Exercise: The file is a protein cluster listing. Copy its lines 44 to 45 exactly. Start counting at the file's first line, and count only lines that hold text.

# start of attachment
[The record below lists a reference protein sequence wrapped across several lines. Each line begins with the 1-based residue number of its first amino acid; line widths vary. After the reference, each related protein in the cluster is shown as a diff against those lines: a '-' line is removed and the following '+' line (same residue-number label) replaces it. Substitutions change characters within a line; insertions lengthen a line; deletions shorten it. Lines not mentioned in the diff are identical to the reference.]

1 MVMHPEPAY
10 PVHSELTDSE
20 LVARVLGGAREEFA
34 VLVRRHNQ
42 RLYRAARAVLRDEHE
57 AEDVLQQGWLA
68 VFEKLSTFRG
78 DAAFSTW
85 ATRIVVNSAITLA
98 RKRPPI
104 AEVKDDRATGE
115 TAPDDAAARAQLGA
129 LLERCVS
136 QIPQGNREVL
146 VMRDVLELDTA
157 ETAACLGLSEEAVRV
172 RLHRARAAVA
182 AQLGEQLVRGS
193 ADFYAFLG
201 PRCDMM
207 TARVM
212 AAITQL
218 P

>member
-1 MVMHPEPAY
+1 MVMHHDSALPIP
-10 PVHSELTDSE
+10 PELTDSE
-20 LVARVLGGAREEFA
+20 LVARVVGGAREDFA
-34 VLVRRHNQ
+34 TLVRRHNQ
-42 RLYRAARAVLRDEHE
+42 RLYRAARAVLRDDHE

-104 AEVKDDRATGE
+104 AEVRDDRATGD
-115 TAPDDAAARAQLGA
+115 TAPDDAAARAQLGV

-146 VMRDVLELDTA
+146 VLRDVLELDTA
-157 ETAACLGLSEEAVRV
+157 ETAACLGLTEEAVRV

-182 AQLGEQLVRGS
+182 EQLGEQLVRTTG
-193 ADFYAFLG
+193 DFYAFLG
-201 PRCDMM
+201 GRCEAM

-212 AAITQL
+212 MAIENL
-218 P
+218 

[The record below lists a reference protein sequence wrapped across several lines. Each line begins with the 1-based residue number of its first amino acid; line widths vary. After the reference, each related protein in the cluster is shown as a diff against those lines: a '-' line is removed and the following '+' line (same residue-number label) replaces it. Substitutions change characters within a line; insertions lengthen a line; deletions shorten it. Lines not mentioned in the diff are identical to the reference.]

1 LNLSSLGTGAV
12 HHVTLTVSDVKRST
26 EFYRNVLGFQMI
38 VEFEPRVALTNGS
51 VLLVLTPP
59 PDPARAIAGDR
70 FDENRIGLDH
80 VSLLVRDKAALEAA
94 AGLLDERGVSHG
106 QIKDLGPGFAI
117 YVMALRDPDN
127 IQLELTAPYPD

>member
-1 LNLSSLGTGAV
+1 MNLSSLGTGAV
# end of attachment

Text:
-182 AQLGEQLVRGS
+182 EQLGEQLVRTTG